My Old Shandaken Home...
I have been too busy to blog. Work, Union stuff, house and garden things to do. Bills. Laundry. Allergies which bring on lethargy. Lethargy which brings on naps. I have done nothing in the studio which is making me very sad, but I am hoping that I will get some time once the weather turns colder and I won't be gardening or tooling around the Hudson Valley enjoying some last ray of sun.
On my trekking around the countryside last weekend, I had Larry drive up to my old house, the one that I grew up in as a teenager, when in 1969 my parents moved us from Long Island to a little town in the middle of nowhere.
The house is bounded on three sides by state land, and the other side has an acre or so that my father bought and attached to the deed of the house. It is a small house, some 1300 sq. feet, smaller than the house I live in now. It sits at the base of a mountain, and has a view of another mountain from its wrap-around deck. It is a simple house in a lovely setting, 30 minutes from being deep into the Catskills, or 30 minutes from the city of Kingston.
However, it is another world. In addition to the wild life I have here in the city, there are fox, porcupines, bobcat and bears to contend with. Think I have problems with critters in my garden now?? And then there is the snow factor. It snows much more and much worse up there, and would make winter driving 45 minutes away a nightmare at times.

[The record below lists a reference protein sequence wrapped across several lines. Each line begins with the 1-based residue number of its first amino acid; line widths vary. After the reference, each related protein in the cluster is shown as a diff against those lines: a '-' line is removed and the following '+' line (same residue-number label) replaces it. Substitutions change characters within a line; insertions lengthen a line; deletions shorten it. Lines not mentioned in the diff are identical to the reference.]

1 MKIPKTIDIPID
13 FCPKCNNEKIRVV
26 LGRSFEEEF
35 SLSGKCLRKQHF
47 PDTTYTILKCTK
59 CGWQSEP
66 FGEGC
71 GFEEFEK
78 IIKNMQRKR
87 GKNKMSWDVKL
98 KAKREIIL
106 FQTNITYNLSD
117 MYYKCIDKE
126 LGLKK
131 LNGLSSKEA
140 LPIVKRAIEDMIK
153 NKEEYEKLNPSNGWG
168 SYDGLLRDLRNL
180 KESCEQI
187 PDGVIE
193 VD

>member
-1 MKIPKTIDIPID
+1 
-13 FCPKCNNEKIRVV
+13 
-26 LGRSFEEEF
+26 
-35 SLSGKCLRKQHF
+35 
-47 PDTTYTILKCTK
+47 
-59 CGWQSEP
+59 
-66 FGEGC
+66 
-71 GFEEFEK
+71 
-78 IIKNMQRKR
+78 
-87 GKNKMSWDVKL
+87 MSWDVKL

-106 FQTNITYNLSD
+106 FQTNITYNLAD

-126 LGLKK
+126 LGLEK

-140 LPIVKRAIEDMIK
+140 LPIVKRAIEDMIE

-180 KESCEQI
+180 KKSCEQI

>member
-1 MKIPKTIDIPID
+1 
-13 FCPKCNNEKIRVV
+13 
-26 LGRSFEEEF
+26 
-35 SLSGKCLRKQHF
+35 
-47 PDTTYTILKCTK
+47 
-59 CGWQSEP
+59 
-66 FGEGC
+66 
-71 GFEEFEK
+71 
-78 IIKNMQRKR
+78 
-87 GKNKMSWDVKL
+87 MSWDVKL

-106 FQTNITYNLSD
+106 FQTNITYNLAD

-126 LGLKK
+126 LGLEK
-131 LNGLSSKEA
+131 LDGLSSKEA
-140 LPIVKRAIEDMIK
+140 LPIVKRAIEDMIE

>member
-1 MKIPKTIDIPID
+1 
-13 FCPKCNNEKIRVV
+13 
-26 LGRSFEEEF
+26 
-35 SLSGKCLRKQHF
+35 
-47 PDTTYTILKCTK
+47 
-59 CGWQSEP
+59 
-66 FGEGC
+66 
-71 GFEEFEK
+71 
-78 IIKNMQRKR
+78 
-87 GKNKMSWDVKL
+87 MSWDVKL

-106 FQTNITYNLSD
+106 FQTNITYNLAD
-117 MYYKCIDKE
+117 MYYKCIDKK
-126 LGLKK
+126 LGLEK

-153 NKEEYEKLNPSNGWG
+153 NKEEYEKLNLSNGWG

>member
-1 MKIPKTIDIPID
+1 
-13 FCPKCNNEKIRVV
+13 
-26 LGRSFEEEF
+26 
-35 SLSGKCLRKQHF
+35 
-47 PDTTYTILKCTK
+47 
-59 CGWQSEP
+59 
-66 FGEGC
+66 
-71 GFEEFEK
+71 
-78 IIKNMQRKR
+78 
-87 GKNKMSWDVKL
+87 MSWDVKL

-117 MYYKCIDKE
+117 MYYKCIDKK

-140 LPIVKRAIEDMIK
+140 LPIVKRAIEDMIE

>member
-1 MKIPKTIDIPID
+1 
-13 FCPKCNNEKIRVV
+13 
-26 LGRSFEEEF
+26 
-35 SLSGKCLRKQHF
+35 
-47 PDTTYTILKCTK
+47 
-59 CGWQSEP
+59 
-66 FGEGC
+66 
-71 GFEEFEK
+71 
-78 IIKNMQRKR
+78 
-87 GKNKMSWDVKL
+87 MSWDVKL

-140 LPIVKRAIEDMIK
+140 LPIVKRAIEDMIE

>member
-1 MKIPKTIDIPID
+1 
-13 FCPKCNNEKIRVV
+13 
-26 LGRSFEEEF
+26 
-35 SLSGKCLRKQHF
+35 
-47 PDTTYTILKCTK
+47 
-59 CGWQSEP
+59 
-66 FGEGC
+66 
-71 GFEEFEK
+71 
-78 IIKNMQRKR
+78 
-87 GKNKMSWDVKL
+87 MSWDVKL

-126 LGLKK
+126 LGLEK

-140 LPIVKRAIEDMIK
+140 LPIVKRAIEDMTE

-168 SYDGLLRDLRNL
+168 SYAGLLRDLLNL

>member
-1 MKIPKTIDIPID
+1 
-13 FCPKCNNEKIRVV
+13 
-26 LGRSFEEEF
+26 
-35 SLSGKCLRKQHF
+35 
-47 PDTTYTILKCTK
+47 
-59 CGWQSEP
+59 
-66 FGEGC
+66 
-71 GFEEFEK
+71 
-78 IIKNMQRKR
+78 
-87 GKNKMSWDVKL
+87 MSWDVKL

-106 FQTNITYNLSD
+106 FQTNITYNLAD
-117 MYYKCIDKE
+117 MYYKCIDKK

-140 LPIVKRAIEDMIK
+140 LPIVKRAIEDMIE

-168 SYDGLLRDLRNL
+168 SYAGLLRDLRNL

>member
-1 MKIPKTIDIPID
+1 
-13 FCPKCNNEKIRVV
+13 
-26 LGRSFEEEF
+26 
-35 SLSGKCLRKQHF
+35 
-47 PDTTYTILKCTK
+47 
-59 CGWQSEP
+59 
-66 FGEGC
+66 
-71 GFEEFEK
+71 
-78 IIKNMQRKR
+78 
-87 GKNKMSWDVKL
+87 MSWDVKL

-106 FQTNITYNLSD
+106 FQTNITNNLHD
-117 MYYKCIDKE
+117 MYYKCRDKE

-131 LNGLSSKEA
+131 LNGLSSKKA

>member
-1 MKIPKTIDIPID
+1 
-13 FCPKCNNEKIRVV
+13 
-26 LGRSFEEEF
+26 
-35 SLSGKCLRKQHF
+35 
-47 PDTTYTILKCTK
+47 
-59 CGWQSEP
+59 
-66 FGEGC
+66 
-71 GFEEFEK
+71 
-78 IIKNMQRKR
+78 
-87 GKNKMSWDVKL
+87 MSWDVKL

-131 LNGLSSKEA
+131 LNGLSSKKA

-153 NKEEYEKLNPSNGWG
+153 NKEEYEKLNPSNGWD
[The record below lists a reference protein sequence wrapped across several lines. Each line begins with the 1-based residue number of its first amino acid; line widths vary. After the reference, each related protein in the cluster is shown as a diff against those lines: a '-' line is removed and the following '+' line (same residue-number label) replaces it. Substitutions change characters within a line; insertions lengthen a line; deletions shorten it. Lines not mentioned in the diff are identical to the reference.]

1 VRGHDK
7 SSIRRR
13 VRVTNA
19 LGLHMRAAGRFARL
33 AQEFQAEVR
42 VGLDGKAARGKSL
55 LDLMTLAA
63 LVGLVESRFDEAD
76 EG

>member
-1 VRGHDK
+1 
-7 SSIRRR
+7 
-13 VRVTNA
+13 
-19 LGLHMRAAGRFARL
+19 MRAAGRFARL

Why am I telling you this? Because the house and property are for sale. I could probably exchange this house for that house. And, if I could put this house on THAT property, I might seriously consider it.
Though I have a lot of horrid memories from my teen years, I choose to remember the good ones. Feeding the deer and chipmunks. Hiking through the woods. My favorite tree. The old stone walls. Art, writing, communion with nature. Peace and quiet, save for the call of the foxes, the hoot of the owl or the scream of a rabbit being caught by something larger than itself.
I envision a studio on the property, big enough to teach in. No screaming neigbors. I can have garden parties. I can have a freedom that I can't have in a city home.
From the Lovesong of J. Alfred Proofrock
“Do I dare?” and, “Do I dare?”
Time to turn back and descend the stair,
With a bald spot in the middle of my hair—....
Do I dare
Disturb the universe?
In a minute there is time
For decisions and revisions which a minute will reverse.
Patti O Memories